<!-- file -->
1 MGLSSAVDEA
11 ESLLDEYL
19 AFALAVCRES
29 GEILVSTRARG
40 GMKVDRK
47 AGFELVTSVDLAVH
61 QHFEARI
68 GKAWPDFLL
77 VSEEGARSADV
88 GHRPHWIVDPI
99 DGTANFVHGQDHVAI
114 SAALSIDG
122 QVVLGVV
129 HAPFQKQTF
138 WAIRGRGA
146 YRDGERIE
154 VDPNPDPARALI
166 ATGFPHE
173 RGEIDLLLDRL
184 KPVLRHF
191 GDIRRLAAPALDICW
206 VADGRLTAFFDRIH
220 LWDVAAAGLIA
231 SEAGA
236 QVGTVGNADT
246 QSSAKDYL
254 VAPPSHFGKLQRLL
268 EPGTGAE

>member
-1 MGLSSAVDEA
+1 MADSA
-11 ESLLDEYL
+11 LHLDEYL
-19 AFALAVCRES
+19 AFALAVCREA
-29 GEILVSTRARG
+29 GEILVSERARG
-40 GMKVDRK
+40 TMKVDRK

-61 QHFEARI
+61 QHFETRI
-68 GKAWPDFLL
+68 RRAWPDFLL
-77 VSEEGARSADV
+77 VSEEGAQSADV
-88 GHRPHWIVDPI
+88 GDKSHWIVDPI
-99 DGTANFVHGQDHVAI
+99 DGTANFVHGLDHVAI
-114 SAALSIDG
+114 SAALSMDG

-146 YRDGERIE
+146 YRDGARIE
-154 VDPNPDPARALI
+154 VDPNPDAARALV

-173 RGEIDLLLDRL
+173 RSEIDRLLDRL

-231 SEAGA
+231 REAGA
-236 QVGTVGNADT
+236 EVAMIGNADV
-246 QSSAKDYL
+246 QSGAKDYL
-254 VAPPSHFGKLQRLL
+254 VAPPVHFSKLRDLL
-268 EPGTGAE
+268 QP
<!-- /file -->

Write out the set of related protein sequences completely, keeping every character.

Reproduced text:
1 MGLSSAVDEA
11 ESLLDEYL
19 AFALAVCRES
29 GEILVSTRARG
40 GMKVDRK
47 AGFELVTSVDLAVH
61 QHFEARI
68 GKAWPDFLL
77 VSEEGARSADV
88 GHRPHWIVDPI
99 DGTANFVHGQDHVAI
114 SAALSIDG
122 QVVLGVV
129 HAPFQKQTF
138 WAIRGRGA
146 YRDGERIE
154 VDPNPDPARALI
166 ATGFPHE
173 RGEIDLLLDRL
184 KPVLRHF
191 GDIRRLAAPALDICW
206 VADGRLTAFFDRIH
220 LWDVAAAGLIA
231 SEAGA
236 QVGTVGNADT
246 QSSAKDYL
254 VAPPSHFGKLQRLL
268 EPGTGAE

>member
-1 MGLSSAVDEA
+1 MADSA
-11 ESLLDEYL
+11 LHLDEYL
-19 AFALAVCRES
+19 AFALAVCREA
-29 GEILVSTRARG
+29 GEILVSERARG
-40 GMKVDRK
+40 TMKVDRK

-61 QHFEARI
+61 QHFETRI
-68 GKAWPDFLL
+68 RRAWPDFLL
-77 VSEEGARSADV
+77 VSEEGAQSADV
-88 GHRPHWIVDPI
+88 GDKSHWIVDPI
-99 DGTANFVHGQDHVAI
+99 DGTANFVHGLDHVAI
-114 SAALSIDG
+114 SAALSMDG

-146 YRDGERIE
+146 YRDGARIE
-154 VDPNPDPARALI
+154 VDPNPDAARALV

-173 RGEIDLLLDRL
+173 RSEIDRLLDRL

-231 SEAGA
+231 REAGA
-236 QVGTVGNADT
+236 EVAMIGNADV
-246 QSSAKDYL
+246 QSGAKDYL
-254 VAPPSHFGKLQRLL
+254 VAPPVHFSKLRDLL
-268 EPGTGAE
+268 QP